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CNN Cuts 50 Staff Members

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Employees in New York, Atlanta, Washington, D.C., Miami and Los Angeles were let go after a three-year internal review.

NEW YORK – It was not a happy Friday for about 50 CNN/U.S. staffers who got pink slips today as the company is streamlining its editing and production facilities.

The layoffs – which hit CNN offices in Atlanta, New York, Washington D.C., Los Angeles and Miami – come at the end of a three-year work process analysis.

The CNN archive library will be centralized in Atlanta while the library in Washington will be downsized and the New York library closed entirely. The company will add positions in Atlanta and expects to eventually be back to pre-layoff personnel levels.

“We anticipate that the number of positions in the overall organization in the next six months will remain roughly flat with what we had this past year,” said a CNN spokesperson.

Additionally, CNN’s Washington-based live production unit also had layoffs today.

In an email to staff on Friday, CNN senior vp Jack Womack outlined the reorganization noting that new technology in desk-top editing and user-generated content and social media have made some editing and photojournalism positions redundant.

Read Womack’s email below:

For the past three years, we have been analyzing our work process across Image + Sound, both in the field and in our editing and production areas.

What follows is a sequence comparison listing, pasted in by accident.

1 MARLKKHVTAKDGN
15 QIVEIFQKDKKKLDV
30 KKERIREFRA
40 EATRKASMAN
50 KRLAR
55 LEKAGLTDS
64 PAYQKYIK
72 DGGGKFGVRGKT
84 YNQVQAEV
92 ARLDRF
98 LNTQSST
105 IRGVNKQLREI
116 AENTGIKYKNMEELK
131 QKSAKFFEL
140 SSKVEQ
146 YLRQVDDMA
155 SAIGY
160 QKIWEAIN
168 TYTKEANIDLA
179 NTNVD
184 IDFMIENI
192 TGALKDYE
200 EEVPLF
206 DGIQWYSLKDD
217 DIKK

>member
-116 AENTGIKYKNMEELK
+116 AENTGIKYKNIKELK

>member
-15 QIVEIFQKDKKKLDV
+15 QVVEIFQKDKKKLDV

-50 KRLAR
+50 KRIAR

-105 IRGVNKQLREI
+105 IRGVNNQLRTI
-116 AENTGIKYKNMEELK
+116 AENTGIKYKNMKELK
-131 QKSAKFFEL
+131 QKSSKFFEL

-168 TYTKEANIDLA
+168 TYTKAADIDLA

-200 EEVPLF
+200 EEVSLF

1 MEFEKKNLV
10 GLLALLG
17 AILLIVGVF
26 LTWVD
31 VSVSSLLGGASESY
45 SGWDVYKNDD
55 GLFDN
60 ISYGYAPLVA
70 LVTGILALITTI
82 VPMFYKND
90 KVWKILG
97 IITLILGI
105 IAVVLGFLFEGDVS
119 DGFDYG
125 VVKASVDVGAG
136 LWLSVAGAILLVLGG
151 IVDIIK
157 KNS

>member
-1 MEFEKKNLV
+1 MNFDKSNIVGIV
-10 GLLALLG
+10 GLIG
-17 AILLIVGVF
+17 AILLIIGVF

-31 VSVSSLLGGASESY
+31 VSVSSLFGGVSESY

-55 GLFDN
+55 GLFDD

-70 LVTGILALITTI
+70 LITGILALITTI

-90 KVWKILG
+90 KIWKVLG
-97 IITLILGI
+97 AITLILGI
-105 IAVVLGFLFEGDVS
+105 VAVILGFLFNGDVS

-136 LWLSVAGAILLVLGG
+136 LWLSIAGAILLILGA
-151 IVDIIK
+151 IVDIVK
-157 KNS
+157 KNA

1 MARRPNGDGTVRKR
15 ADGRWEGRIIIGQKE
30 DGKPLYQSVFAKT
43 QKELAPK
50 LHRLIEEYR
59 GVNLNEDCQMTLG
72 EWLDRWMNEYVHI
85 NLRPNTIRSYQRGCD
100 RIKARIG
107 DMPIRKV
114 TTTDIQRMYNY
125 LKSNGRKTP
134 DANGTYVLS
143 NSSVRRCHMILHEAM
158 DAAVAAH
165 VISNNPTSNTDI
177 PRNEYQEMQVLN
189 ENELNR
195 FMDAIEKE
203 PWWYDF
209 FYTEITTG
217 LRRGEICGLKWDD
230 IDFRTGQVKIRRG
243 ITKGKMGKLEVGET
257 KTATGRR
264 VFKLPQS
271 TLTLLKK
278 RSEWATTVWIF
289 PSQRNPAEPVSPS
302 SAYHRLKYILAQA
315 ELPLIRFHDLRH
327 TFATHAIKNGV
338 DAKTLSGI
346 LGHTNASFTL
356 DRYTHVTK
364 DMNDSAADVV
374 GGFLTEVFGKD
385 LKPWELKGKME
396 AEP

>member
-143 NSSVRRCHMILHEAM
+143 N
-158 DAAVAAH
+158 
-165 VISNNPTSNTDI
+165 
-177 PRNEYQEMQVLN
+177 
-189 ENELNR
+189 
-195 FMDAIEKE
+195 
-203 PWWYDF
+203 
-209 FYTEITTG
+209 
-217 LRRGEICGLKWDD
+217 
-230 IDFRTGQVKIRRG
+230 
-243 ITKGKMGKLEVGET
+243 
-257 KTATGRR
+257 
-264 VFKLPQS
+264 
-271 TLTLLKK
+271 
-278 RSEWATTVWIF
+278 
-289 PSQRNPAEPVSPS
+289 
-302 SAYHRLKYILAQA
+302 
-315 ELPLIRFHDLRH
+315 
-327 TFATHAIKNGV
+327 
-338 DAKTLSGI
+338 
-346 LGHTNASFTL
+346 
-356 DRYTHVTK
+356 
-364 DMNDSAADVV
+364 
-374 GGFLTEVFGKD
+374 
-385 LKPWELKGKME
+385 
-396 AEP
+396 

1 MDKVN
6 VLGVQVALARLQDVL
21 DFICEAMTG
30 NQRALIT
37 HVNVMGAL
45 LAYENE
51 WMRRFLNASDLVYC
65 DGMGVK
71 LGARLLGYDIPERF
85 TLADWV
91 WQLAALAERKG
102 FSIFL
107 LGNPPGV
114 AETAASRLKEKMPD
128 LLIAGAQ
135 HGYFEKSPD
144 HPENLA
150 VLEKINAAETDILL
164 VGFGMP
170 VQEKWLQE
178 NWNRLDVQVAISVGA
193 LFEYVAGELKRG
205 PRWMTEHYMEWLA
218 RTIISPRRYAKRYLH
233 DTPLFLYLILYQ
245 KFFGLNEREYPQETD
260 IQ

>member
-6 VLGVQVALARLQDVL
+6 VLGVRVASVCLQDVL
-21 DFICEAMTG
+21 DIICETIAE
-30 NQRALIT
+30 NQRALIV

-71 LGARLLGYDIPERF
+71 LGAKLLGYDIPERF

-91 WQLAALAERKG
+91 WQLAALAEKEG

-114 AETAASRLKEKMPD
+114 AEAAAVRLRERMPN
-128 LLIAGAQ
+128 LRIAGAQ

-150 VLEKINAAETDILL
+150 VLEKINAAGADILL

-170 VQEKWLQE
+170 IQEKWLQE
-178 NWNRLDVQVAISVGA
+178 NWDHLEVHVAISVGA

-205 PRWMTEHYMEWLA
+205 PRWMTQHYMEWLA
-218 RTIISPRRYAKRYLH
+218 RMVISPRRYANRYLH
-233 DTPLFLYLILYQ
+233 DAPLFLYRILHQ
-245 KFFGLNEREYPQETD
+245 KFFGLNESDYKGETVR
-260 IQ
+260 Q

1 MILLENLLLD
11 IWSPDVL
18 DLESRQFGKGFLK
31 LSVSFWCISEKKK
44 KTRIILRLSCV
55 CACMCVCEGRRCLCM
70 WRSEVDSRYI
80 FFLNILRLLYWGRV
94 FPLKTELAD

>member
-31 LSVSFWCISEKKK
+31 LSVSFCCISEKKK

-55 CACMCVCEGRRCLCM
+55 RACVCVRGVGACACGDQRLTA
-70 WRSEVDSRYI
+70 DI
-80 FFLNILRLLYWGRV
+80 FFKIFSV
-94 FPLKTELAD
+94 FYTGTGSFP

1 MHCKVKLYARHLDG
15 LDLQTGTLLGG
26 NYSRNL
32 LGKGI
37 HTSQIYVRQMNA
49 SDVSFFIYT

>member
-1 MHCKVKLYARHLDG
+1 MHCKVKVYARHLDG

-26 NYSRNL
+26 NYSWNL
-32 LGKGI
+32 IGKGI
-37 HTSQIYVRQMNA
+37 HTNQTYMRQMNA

Our goal has been to make sure we have the right resources in the right places to meet the demands of all of our programs. Technology investments in our newsrooms now allow more desk-top editing and publishing for broadcast and online. This evolution allows more people in more places to edit and publish than ever before. As a result of these technology and workflow changes, CNN is reducing the number of media editors in our work force in Atlanta. CNN Image + Sound will continue with high end craft editing that has positive impact on our networks and platforms.

We also spent a great deal of time analyzing how we utilize and deploy photojournalists across all of our locations in the U.S. We looked at the evolution of daytime and evening line-ups. We analyzed how stories are assigned and more importantly the ratio of stories assigned that actually make it on to our networks or platforms. We know that we have to sharpen our focus on stories assigned to ensure that this great work gets on air. We looked at production demands, down time, and international deployments. We looked at the impact of user-generated content and social media, CNN iReporters and of course our affiliate contributions in breaking news. Consumer and pro-sumer technologies are simpler and more accessible. Small cameras are now high broadcast quality. More of this technology is inthe hands of more people. After completing this analysis, CNN determined that some photojournalists will be departing the company.  

We cannot begin to thank these individuals enough for their service to CNN. They leave with our respect and our sincere best wishes.

Now that we have completed this three-year review, we believe that we have the right resources in the right places and the proper staffing at Image + Sound, and that the unit is well-positioned to have an even more positive impact on our networks and platforms.

Jack